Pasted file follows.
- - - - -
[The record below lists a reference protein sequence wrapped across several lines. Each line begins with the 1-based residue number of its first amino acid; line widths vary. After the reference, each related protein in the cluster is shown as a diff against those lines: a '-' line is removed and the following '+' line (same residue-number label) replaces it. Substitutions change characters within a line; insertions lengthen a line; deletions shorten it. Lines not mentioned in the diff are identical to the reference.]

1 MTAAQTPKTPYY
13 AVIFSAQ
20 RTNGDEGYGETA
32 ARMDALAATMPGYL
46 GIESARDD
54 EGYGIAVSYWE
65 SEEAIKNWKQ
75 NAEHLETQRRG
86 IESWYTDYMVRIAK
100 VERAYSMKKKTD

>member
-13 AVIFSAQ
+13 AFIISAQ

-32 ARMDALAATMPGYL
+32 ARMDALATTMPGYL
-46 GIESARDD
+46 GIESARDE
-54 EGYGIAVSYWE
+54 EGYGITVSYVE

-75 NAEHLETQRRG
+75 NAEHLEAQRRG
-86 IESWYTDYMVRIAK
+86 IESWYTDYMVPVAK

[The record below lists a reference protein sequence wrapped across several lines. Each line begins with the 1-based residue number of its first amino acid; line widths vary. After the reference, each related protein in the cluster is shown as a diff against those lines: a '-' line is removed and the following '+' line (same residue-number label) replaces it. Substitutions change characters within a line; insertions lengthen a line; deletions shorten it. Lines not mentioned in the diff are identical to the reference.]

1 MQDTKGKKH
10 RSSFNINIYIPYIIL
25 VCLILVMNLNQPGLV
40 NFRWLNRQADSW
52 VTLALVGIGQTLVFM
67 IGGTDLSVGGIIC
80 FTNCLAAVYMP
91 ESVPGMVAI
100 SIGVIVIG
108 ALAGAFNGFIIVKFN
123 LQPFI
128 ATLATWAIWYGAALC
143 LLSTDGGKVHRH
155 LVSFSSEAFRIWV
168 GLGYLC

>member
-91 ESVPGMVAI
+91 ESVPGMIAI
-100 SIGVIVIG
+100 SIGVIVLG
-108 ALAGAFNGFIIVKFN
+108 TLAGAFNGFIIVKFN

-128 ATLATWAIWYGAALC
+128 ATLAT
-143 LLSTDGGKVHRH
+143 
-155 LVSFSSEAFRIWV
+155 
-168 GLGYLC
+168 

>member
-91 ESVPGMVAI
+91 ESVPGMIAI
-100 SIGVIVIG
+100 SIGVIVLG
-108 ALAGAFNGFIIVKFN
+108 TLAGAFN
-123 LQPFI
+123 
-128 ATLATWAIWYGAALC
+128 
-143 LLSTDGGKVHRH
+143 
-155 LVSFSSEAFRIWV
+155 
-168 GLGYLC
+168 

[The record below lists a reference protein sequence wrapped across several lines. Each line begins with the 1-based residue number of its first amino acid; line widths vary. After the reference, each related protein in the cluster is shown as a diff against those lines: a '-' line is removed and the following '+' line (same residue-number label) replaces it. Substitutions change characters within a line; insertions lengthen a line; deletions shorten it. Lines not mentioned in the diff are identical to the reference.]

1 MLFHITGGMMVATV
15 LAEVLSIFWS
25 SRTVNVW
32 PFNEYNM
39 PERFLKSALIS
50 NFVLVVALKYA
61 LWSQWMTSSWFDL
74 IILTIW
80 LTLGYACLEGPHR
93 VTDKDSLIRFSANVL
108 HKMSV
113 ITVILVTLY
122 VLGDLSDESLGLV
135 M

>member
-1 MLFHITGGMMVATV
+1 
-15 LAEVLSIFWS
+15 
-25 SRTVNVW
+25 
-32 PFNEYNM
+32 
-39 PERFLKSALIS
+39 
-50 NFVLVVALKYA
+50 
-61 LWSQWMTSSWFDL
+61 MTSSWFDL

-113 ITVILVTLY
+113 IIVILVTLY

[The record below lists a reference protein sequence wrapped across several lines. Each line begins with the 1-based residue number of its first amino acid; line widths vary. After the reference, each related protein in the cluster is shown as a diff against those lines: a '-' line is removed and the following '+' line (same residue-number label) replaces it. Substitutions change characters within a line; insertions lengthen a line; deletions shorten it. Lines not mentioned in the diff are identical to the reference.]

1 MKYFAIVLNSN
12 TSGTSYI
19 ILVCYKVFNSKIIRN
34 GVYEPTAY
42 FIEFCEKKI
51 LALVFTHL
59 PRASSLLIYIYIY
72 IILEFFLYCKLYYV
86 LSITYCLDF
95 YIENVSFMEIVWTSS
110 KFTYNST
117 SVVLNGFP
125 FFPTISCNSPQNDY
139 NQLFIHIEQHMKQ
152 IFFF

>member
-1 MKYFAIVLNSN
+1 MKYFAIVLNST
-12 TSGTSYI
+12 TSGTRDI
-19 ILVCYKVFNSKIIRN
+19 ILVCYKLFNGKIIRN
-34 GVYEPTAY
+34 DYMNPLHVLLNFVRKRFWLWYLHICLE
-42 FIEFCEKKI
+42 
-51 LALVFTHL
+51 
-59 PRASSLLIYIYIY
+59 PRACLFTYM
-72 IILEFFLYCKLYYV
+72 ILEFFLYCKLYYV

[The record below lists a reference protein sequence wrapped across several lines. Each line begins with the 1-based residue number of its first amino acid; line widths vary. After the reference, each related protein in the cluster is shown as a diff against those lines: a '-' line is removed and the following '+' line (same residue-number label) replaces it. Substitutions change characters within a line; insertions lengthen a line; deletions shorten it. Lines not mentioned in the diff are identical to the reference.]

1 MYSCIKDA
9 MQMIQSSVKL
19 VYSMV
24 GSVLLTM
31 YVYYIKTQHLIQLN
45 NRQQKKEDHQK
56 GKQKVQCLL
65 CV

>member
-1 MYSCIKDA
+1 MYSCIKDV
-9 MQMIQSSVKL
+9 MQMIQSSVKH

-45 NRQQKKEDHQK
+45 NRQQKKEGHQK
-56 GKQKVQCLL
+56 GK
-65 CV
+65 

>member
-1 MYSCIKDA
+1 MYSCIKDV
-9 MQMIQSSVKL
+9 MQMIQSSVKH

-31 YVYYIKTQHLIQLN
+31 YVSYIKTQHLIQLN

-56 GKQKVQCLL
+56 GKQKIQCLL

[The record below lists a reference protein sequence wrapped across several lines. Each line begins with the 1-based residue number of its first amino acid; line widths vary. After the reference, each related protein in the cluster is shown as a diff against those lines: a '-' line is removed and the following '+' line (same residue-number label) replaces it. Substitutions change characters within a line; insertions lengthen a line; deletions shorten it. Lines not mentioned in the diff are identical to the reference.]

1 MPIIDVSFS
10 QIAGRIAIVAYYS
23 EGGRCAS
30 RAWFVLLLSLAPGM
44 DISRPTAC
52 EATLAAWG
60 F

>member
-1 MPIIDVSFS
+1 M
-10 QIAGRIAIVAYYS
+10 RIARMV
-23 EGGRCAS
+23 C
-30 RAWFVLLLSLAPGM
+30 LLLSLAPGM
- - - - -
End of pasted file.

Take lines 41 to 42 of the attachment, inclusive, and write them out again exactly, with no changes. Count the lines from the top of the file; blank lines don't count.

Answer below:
>member
-91 ESVPGMVAI